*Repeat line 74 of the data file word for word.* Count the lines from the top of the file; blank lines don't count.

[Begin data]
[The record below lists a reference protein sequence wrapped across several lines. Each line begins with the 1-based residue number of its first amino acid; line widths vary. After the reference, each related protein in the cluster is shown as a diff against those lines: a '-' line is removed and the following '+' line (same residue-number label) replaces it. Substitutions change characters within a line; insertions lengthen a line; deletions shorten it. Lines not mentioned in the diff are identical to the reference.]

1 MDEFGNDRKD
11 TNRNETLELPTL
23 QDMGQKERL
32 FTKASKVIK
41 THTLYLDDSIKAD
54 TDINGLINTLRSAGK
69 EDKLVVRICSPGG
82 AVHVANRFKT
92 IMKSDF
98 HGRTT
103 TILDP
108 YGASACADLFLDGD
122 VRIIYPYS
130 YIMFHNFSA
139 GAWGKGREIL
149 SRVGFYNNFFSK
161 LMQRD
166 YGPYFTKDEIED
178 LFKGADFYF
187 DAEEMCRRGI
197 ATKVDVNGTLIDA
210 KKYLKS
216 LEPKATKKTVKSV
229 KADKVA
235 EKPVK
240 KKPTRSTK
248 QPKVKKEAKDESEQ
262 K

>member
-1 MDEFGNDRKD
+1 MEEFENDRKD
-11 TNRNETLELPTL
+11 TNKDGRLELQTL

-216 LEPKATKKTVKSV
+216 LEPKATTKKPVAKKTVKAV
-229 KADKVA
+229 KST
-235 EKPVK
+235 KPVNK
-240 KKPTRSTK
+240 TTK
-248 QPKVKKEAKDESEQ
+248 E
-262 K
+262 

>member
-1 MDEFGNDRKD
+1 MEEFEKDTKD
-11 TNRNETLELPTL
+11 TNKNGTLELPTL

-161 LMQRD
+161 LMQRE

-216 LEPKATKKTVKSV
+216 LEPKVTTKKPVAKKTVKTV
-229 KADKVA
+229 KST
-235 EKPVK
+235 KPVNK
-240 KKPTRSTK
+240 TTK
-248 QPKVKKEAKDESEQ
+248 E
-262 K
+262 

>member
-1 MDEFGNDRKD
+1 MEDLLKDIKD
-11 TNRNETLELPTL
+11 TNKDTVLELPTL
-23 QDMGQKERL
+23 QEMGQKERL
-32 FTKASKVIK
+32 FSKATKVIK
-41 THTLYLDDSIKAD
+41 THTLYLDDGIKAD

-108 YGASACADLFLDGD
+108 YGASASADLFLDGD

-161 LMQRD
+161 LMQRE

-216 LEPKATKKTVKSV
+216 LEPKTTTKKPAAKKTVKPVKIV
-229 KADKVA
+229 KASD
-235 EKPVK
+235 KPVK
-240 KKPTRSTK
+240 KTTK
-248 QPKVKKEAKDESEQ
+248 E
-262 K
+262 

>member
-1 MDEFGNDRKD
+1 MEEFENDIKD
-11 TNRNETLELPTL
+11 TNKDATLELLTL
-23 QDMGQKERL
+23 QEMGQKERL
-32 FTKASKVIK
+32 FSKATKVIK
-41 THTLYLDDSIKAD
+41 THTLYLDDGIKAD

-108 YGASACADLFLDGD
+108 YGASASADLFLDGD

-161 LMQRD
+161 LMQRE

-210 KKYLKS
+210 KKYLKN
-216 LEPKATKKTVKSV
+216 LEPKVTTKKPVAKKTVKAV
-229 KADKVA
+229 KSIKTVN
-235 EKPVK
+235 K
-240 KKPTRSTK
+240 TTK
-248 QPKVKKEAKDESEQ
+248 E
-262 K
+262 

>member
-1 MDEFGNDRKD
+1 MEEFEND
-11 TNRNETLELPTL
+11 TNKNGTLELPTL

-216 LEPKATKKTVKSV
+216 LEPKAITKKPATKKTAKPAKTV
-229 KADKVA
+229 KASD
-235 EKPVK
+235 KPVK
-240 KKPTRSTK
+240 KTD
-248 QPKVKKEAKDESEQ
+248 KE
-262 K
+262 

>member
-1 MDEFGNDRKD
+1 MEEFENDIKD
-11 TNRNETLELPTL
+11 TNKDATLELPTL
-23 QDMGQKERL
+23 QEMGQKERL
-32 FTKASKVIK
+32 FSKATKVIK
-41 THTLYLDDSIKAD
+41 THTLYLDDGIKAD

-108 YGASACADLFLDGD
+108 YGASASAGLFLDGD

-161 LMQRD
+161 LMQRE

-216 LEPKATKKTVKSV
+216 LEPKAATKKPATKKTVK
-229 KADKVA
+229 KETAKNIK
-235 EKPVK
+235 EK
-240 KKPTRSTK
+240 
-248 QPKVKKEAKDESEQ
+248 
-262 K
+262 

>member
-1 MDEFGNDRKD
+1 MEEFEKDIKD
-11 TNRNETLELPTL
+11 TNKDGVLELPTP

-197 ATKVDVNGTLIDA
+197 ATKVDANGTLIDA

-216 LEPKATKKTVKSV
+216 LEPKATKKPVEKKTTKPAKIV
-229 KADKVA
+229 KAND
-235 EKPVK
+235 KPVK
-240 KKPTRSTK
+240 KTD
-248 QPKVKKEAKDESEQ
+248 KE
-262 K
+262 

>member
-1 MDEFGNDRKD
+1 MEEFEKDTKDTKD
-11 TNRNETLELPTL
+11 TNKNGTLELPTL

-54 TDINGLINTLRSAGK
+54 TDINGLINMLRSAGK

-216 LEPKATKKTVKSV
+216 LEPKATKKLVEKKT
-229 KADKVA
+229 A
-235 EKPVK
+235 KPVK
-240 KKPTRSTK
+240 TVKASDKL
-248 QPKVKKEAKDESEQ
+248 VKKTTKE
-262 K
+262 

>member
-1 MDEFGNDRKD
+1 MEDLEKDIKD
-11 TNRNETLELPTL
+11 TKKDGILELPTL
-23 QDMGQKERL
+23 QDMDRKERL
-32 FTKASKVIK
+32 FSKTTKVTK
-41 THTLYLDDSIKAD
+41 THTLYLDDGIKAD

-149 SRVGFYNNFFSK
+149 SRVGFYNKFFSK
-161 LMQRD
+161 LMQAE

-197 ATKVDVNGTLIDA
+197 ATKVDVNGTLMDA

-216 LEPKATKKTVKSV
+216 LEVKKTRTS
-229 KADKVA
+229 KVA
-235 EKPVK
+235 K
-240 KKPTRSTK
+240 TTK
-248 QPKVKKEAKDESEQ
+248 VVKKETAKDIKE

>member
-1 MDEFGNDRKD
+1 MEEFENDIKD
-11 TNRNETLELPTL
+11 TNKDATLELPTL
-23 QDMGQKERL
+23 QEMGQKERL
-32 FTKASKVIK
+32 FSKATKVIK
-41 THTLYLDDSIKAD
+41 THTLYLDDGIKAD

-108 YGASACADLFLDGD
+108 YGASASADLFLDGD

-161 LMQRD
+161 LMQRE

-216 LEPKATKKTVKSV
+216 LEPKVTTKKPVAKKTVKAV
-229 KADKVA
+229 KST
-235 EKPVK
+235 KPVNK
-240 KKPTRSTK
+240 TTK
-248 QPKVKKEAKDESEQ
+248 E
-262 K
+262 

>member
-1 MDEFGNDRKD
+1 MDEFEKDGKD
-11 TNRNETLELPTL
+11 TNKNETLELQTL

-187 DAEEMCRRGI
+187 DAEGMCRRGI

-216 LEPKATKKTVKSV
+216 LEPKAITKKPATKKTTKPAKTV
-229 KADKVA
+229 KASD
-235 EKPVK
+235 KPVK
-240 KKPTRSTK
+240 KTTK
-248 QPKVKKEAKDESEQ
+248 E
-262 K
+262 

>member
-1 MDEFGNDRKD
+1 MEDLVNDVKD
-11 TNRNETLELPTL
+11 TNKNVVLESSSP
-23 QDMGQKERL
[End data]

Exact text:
+32 FSKATKVIK